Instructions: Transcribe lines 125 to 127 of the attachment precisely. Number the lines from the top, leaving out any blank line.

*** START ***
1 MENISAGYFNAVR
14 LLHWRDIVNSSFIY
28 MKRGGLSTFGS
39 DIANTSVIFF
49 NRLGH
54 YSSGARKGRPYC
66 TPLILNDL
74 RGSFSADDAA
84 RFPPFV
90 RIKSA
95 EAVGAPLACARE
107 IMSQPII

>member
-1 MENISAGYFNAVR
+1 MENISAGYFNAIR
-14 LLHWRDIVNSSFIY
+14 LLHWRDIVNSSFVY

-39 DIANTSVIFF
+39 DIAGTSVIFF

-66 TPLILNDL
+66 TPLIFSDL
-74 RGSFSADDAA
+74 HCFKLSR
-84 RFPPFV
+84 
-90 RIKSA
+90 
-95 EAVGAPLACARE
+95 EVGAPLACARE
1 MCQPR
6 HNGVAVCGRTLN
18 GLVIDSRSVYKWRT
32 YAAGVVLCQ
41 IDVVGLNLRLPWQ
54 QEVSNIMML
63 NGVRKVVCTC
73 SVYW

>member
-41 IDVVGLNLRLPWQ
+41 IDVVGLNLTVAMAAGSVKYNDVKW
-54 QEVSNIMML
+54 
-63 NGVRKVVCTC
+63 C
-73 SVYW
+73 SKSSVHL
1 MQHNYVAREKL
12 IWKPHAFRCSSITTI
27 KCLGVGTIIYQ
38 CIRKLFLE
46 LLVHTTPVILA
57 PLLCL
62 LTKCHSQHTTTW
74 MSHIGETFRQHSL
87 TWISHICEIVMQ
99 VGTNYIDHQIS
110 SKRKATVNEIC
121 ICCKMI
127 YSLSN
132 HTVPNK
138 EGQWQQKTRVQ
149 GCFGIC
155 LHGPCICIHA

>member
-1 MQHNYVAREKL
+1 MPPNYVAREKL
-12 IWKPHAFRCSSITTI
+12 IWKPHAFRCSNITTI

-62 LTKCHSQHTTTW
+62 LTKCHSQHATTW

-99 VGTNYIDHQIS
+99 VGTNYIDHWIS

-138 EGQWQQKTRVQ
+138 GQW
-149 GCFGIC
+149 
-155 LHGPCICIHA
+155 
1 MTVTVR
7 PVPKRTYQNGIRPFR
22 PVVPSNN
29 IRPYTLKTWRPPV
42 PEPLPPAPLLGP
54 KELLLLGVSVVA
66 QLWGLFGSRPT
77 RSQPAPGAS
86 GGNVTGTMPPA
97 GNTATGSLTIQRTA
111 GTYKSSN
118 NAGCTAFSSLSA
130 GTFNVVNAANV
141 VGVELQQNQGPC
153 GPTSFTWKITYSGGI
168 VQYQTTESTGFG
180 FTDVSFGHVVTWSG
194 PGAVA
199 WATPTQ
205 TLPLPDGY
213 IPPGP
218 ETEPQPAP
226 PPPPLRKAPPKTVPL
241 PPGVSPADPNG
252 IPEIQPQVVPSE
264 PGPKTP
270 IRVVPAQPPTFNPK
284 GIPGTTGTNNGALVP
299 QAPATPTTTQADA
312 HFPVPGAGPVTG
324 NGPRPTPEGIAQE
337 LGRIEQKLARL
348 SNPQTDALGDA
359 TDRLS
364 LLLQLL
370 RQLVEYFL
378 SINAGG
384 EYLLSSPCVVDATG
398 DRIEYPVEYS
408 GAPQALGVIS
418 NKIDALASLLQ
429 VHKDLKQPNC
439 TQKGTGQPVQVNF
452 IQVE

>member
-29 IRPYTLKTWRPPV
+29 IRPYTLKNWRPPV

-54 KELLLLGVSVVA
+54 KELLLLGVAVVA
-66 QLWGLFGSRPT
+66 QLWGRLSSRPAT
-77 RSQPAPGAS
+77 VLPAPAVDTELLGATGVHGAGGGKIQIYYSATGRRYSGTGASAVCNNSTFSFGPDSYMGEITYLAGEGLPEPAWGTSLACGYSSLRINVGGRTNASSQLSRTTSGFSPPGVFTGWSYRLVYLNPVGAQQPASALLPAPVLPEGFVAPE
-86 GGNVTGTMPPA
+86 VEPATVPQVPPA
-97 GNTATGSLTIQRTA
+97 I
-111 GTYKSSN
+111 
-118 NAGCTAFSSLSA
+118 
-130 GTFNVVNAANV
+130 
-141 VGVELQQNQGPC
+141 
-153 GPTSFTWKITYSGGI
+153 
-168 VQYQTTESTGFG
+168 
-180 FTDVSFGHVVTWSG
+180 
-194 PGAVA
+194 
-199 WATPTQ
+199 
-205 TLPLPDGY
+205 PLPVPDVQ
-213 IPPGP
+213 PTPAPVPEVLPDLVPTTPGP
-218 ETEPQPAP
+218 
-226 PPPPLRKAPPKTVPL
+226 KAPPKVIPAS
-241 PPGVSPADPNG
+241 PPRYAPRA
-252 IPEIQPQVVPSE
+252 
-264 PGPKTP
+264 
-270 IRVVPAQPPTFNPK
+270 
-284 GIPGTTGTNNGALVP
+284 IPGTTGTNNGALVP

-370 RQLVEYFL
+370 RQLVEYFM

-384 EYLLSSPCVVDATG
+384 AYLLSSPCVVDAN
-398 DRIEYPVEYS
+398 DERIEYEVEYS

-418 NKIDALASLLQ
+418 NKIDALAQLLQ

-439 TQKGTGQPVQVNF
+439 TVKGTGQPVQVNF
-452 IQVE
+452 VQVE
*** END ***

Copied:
+29 IRPYTLKNWRPPV

-54 KELLLLGVSVVA
+54 KELLLLGVAVVA